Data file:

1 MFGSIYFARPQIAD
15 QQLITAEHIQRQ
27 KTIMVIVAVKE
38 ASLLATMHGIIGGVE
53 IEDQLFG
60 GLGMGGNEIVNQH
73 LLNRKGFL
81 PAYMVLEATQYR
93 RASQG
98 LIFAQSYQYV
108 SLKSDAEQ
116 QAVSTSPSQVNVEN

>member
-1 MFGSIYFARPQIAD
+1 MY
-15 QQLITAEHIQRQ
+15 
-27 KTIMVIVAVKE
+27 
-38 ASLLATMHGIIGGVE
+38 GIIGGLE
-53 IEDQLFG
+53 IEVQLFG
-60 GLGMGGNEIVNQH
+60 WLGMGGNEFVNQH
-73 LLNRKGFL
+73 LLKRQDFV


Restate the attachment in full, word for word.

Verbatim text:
1 MFGSIYFARPQIAD
15 QQLITAEHIQRQ
27 KTIMVIVAVKE
38 ASLLATMHGIIGGVE
53 IEDQLFG
60 GLGMGGNEIVNQH
73 LLNRKGFL
81 PAYMVLEATQYR
93 RASQG
98 LIFAQSYQYV
108 SLKSDAEQ
116 QAVSTSPSQVNVEN

>member
-1 MFGSIYFARPQIAD
+1 MY
-15 QQLITAEHIQRQ
+15 
-27 KTIMVIVAVKE
+27 
-38 ASLLATMHGIIGGVE
+38 GIIGGLE
-53 IEDQLFG
+53 IEVQLFG
-60 GLGMGGNEIVNQH
+60 WLGMGGNEFVNQH
-73 LLNRKGFL
+73 LLKRQDFV